.- The Commission of Cardinals overseeing the Institute for the Works of Religion, or “Vatican bank”, were named on Wednesday; of the five existing members, only one was confirmed in his post.
The five current members are Cardinal Christoph Schoenborn, Archbishop of Vienna; Cardinal Thomas Collins, Archbishop of Toronto; Cardinal Jean-Louis Tauran, president of the Pontifical Council for Interreligious Dialogue; Cardinal Santos Abril y Castello, Archpriest of the Basilica of Saint Mary Major; and Archbishop Pietro Parolin, secretary of state.
Cardinal Tauran is the only member of the old commission to have been confirmed in his post. Pope Francis' decision to appoint the new commission marks a new era for the Vatican bank.
The cardinals' commission convenes at least bi-annually, and oversees the Vatican bank's compliance with its statutory norms, according to the manner provided for in its by-laws. It is charged with drawing up a report into the juridical standing and activities of the institution.
The commission no longer includes the president of the Administration of the Patrimony of the Apostolic See, as it had in its two previous mandates, as a result of the Vatican's adoption of international standards for financial transparency and anti-money laundering efforts.
According to these standards, it is important to make a clear distinction among each of the Vatican institutions involved with financial issues, in order to avoid conflicts of interest. Thus a public authority such as the Administration of the Patrimony of the Apostolic See cannot be included in a financial institution such as the Vatican bank.
Pope Francis' appointments to the commission continue the campaign of financial transparency for the Vatican which was initiated under his predecessor, Benedict XVI.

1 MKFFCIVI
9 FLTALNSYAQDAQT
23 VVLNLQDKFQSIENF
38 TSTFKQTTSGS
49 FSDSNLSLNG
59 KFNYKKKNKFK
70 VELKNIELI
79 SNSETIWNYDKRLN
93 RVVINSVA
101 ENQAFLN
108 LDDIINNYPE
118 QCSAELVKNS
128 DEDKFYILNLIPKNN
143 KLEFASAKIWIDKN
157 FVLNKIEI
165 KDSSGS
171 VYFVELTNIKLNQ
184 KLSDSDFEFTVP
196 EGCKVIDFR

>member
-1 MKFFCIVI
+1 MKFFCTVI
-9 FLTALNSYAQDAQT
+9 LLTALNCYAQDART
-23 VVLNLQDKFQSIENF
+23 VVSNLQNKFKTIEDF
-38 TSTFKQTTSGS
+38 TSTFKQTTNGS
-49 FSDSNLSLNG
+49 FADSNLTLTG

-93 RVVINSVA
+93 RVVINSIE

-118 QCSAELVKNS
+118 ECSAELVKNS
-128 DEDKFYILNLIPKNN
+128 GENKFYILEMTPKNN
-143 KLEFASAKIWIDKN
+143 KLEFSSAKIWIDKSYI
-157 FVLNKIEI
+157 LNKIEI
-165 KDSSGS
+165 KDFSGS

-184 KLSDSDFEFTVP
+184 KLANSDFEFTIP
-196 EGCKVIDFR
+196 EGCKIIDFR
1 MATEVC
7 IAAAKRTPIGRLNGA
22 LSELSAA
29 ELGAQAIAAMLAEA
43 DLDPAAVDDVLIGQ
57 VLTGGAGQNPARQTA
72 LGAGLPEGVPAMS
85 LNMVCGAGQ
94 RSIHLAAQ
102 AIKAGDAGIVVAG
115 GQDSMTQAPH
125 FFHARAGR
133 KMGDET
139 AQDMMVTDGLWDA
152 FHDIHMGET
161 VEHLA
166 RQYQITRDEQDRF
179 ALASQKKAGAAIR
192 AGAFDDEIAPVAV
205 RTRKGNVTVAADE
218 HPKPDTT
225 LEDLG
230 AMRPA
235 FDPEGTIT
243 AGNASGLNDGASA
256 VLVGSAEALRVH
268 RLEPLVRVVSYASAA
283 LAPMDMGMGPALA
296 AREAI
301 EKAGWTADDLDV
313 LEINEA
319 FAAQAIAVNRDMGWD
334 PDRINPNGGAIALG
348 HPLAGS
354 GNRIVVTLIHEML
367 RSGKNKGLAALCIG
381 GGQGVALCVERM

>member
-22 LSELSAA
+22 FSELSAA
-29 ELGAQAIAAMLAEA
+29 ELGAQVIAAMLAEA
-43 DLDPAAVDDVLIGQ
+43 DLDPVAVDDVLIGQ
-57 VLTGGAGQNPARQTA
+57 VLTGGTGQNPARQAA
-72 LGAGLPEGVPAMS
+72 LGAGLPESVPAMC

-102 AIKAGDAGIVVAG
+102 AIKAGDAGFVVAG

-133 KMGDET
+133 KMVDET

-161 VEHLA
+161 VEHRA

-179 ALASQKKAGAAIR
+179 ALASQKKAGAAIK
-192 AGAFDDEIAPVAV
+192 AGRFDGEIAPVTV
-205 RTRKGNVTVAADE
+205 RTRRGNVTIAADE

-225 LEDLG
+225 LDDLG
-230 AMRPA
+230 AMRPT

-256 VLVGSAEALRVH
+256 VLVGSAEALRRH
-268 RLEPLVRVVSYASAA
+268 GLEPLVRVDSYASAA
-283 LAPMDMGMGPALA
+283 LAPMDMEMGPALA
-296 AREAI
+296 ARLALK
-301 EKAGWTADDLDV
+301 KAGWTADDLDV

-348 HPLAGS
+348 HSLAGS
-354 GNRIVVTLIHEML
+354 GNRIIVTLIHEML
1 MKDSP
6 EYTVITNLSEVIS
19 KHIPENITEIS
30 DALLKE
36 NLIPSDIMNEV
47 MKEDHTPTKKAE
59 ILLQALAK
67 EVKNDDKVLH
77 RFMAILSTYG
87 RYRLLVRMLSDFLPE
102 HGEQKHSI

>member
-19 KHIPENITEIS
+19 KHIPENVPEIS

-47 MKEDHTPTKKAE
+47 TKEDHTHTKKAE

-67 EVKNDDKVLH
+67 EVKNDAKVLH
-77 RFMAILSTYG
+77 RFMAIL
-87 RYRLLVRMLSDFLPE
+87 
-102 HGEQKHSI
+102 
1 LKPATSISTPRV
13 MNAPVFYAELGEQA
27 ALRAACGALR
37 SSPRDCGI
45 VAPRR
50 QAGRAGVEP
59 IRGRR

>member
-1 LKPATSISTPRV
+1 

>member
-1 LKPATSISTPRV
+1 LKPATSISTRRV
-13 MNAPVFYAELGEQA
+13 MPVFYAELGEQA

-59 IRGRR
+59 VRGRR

The commission had been renewed in February, 2013, and its five-year mandate was not set to expire until 2017. Pope Francis' decision to appoint commission members so early thus signals his concern and attention to the Vatican bank.
Cardinal Abril y Castello is a long-time Vatican diplomat trusted by Pope Francis; he served as apostolic nuncio to Argentina from 2000 to 2003.
Vatican financial reform was begun in 2009, when the Holy See, under Benedict XVI, signed a monetary agreement with the European Union, and issued an anti-money laundering law the following year.
It underwent an evaluation by the Council of Europe's Moneyval committee in 2011, after which it amended and improved its anti-money laundering law. In July, 2012 the Vatican received a generally positive evaluation from Moneyval.
Pope Francis has established a committee for financial security, and promulgated a law on Oct. 8 establishing a financial system taking into account the peculiarities of the Vatican City State.